4. Hello! Great video

    What do you suggest for clients who don’t have a brief or ad agency? Most if not all my clients come to me with just a product and say “just shoot it creatively”.

    Watching this, I realise I am wayyyy overdelivering (no wonder I am burnt out), as I am pretty much coming up with the concept, shooting, editing, everything all by myself.

    I feel like the majority small businesses do not have an agency or art director…etc. perhaps this is something I should have as an added service?

    Thanks a bunch! Starting to realise I am not even close to charging my worth!

    1. Hi Caitlin, I think we talk through in other business classes that you should at least work with the client to have some sort of brief or direction in writing so that they can’t come back later and say ‘that’s not what I was expecting’. Often the best way is to ask the client to show you what they like, maybe from one of their competitors or the lighting style on another product. From these examples that they drag off the internet then between you you can create a set of mood boards that form the basis of the brief, then add the shot list and you all know what you are working to achieve and it also makes it easier to work out the pricing based on your day rate and how long you think it’s going to take.

  5. Hi Karl,
    Hope all’s well.
    In terms of the process, would you recommend adding a ‘Post-Purchase’ (follow-up/feedback, etc) aspect to the above 10-point process? This might be important to secure future business with the client. The photographers that I’ve dealt with in the past never offered this. Had they have done so, I would probably have remained with them. I think a lot of businesses focus much of their marketing on new customer acquisition, sometimes at the expense of retaining existing customers.
    Just some of my useless thoughts!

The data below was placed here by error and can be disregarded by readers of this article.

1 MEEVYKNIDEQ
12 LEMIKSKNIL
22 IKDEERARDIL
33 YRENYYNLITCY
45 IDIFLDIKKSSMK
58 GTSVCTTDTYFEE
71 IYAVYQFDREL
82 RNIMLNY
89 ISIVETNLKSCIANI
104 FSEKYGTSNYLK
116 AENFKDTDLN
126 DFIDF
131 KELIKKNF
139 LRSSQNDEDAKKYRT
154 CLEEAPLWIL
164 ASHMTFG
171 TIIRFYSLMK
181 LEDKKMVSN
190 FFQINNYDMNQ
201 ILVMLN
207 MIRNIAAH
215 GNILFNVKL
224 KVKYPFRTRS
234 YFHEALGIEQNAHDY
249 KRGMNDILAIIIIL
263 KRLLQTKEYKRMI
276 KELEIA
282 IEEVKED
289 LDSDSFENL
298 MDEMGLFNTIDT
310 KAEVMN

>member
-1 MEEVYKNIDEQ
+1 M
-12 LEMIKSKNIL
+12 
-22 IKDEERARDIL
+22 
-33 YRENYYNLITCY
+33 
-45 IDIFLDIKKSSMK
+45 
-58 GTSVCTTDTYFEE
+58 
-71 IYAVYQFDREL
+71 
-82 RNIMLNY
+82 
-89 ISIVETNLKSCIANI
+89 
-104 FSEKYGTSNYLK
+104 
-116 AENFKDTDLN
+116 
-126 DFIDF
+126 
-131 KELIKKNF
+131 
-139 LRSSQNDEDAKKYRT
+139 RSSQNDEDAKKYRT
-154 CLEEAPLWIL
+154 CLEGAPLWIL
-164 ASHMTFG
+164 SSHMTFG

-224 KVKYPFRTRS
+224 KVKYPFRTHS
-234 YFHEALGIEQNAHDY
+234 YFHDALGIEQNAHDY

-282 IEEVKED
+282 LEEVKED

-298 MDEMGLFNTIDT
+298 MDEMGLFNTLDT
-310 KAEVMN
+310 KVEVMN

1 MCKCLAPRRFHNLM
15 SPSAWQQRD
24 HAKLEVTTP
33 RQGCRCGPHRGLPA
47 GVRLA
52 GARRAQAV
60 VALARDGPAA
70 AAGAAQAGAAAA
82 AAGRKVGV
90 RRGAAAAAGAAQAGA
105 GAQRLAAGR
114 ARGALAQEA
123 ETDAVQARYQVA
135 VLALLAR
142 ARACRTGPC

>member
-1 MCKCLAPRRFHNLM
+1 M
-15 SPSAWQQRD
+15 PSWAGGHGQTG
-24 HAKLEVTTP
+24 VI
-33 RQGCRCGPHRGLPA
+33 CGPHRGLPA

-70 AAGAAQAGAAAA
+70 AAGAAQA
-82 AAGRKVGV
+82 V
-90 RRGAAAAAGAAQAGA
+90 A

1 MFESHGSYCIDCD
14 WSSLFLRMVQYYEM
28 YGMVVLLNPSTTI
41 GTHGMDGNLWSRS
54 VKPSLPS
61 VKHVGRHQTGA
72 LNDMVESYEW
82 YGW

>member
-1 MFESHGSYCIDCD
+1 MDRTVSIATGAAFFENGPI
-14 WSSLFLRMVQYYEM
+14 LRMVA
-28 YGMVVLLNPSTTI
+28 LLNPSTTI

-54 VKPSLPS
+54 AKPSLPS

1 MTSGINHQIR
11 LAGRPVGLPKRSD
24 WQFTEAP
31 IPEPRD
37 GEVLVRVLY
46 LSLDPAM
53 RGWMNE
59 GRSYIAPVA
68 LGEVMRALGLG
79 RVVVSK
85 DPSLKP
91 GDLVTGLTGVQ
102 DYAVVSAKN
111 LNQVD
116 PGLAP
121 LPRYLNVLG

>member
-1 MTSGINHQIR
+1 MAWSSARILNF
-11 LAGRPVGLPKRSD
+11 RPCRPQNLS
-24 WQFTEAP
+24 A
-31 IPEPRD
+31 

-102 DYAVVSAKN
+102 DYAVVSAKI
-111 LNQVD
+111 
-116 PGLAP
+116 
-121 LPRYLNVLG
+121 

1. Hi Mark, that is a very good point and it is actually something that I do with every project/client a few weeks after completion of the shoot. It maintains a great relationship with clients and often brings in new work almost immediately while you’re hot in their minds. Cheers Karl.

  6. Hi Karl,
    today I was refreshing myself with this amazing and inspirational video.

    In the effort to build a sustainable photography business I am always in need about advices on how to pitch to clients. I am more focusing on food and product photography so currently I am pitching to blogger, restaurants, food brands, marketing agencies etc.

    Do you have any advice about how to deal with follow ups if no answer is received, except for appreciation of your portfolio? Any particular strategy to follow?


    1. Hi Telang, unfortunately it requires tenacity and thick skin and not be worried about being told no. You have to call several times, write, send postcards etc etc to get their attention with your work and then you have to keep calling until you get a reply. It may be they don’t need any photography work? So you do need to be sure they are using photography or someone else and then you can justify calling them. Sometimes the offer of a first free shoot will get their attention.

  7. I’ve been trying to find a commercial photographer in my area to learn from. There are only a few here and they are hesitant to mentor. I’m so happy Karl Taylor education exists. I’ve just started, and I’m already learning things about the photography business!